“He’s challenged for the world title four times. He should have been world champion in two of those fights. I’ve promised him a chance,” said Saunders who is making his second defense of the WBO title and is a former middleweight world titlist.

The left-handed Saunders has long sought a match with Saul “Canelo” Alvarez who has held super welterweight, middleweight, super middleweight and light heavyweight world titles.

“The Canelo fight fell through in May,” said Saunders. “On Friday we’ll rock and roll.”

Murray is anxious for what could be his final world title shot.

“He’s not fought the opposition I’ve had,” said Murray who lost to Gennady Golovkin, Sergio Martinez and Felix Sturm. “If I’d had fought the people he’s fought, I’d have a world title. I’ve done it the hard way.”

PPV Welterweight Showdown

Errol Spence Jr. returns and the world will see if the championship caliber fighter still carries all of his weaponry.

He will be tested.

Spence (26-0, 21 K0s) returns to the prize ring after one year following a horrific automobile crash. He meets former two-division world champ Danny “Swift” Garcia (36-2, 21 KOs) on Saturday Dec. 5, at AT&T Stadium in Arlington, Texas. The PBC card will be televised on FOX pay-per-view.

Back in September 2019, the speedy Spence lit up the boxing ring at Los Angeles in an electrifying battle with Shawn Porter. He barely emerged victorious and then allegedly celebrated in Texas by going more than 100 mph in a Ferrari 488 Spyder and flipping the expensive car end over end. The horrific crash was captured on video and despite the ugliness of the accident, Spence did not suffer any broken bones. But there was internal damage.

Just how severe were his injuries?

This marks the first time back in the prize ring and Garcia is a very rugged test. All Philadelphia fighters are tough, and he just might be the toughest of them all.

Garcia has only two losses in his career and both were very close decision defeats: First, against Shawn Porter and second against Keith Thurman. The counter-puncher has never been stopped or dropped and packs a wallop.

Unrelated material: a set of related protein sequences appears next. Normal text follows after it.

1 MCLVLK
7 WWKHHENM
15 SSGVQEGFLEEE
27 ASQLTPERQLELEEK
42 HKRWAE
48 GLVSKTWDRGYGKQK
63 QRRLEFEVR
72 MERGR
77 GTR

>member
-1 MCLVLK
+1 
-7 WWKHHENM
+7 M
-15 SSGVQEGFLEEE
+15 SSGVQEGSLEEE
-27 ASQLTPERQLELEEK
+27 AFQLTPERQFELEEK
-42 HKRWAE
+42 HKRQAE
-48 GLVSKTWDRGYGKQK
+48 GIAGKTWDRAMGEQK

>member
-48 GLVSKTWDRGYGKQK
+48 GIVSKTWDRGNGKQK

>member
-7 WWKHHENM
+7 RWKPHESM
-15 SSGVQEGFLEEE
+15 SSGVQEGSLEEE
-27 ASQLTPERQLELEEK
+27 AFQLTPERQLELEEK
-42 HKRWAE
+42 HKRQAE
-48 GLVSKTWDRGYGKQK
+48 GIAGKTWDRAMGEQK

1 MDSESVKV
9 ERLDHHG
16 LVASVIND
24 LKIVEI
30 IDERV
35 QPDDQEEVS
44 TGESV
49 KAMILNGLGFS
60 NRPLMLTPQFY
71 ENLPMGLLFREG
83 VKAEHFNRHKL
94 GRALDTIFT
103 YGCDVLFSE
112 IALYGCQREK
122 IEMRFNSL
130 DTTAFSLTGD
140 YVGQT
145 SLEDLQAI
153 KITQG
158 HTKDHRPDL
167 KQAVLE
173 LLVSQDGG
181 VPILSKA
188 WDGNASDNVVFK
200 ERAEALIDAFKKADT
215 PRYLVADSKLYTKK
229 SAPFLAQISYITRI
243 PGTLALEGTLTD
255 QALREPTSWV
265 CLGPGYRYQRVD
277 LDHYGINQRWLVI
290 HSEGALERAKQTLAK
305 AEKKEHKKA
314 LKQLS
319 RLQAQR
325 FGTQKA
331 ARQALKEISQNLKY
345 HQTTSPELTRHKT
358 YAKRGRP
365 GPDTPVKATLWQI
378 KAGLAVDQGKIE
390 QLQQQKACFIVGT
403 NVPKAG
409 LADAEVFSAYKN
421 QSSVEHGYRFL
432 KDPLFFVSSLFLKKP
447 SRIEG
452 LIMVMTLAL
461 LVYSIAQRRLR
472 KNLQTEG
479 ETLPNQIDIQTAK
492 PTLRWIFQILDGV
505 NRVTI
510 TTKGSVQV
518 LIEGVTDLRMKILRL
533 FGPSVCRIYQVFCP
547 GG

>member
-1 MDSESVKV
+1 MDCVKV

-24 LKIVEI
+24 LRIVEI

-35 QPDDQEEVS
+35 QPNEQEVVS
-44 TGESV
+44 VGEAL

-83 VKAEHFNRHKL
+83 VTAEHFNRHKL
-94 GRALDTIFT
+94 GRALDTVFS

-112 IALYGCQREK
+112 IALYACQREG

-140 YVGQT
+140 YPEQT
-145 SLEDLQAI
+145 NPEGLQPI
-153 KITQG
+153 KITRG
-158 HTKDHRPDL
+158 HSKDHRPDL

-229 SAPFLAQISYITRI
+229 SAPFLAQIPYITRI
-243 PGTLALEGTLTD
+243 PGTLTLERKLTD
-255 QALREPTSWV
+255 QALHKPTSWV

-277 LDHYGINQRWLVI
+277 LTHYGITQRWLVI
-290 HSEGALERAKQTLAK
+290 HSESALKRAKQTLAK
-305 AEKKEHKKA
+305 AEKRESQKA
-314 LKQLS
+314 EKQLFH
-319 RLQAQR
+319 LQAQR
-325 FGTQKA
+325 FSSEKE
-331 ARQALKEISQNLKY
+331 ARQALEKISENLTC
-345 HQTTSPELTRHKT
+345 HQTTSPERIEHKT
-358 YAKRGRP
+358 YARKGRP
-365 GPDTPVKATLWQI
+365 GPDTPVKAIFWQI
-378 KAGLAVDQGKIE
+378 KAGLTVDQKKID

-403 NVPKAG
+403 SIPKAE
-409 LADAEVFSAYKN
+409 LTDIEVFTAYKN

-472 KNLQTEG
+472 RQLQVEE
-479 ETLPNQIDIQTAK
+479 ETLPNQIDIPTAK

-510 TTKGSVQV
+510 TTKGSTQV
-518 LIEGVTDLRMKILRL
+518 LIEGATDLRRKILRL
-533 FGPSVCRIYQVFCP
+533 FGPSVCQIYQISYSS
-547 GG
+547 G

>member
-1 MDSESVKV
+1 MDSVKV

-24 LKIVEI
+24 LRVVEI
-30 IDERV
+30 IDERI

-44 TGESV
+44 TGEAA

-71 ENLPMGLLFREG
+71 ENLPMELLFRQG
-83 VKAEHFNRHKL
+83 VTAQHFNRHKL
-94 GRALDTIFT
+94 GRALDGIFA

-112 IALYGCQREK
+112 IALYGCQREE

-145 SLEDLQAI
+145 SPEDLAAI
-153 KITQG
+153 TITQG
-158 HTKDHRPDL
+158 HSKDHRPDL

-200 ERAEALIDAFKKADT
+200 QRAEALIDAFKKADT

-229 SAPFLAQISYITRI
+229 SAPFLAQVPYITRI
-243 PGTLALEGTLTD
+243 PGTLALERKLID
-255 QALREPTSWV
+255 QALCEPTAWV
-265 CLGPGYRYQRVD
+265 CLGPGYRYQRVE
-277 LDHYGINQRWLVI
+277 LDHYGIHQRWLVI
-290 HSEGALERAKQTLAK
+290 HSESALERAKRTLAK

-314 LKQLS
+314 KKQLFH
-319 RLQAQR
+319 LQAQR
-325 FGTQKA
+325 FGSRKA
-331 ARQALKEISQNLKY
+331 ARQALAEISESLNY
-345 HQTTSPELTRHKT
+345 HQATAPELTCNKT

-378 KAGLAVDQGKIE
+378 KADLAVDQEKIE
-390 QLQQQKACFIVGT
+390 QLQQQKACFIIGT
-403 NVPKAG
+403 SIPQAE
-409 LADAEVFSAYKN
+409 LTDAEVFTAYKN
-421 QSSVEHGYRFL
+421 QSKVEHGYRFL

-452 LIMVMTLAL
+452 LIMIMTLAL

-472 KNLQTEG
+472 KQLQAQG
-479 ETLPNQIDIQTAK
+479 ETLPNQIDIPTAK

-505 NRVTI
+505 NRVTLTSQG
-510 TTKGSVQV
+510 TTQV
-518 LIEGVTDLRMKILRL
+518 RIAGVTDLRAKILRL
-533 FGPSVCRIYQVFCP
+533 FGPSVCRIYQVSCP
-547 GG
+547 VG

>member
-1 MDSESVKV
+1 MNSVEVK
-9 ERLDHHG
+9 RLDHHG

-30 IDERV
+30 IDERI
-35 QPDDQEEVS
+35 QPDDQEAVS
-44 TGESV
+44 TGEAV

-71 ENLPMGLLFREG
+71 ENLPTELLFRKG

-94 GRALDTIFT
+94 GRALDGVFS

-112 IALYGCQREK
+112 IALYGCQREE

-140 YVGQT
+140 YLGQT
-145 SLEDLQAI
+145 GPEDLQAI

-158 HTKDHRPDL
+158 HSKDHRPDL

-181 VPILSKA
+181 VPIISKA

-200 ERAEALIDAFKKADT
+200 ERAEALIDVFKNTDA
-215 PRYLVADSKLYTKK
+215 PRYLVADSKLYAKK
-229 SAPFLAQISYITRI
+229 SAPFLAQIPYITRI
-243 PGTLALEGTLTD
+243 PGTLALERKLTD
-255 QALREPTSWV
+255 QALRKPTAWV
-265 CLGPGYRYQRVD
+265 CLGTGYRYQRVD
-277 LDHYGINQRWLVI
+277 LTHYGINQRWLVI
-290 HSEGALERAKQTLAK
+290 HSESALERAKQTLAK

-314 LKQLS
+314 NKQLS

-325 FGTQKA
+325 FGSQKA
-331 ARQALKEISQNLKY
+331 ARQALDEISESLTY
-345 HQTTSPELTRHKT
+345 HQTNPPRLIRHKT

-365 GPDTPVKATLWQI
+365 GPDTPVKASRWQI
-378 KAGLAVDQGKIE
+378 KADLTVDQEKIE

“He’s not much of a volume puncher so it will be more tactical. It probably won’t be like the Shawn Porter fight, an all-out brawl/fight. I think this will be more tactical, and pinpoint type of fight between me and him,” Spence told Brian Custer on The Last Stand Podcast.

This will be a true test for Spence who has mentioned many times desiring a match with Manny Pacquiao and WBO titlist Terence Crawford.

One interesting bout on the same pay-per-view card pits Josesito Lopez (37-8) versus Francisco Santana (25-8-1) in a 10-round welterweight mash-up. This fight is not for the squeamish. Both these guys are bruisers and have fought the best. It’s amazing that the two California fighters have not faced each other before. They have fought everyone else. Now its Lopez against Santana.

It will be brutal while it lasts.

Macho film

Showtime debuts its sports documentary on “Macho: The Hector Camacho Story” on Friday night December 4, at 9 p.m. ET/PT.

If you love boxing don’t miss this important film on Camacho, one of the most scintillating boxers of the 1980s and 1990s. His presence in the boxing scene now seems to be overlooked by the great welterweights and Mike Tyson who dominated the boxing landscape.

Camacho was the lone prizefighter in the lower weight classes who could match their allure. The Puerto Rican fighter from Spanish Harlem fought and beat Roberto Duran and Sugar Ray Leonard. How many fighters can claim that?

It’s a very well-made documentary that delves into the flamboyant fighter’s life.

Check out more boxing news on video at the Boxing Channel 

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Boxing Promoter Michelle “Raging Babe” Rosado Pulls No Punches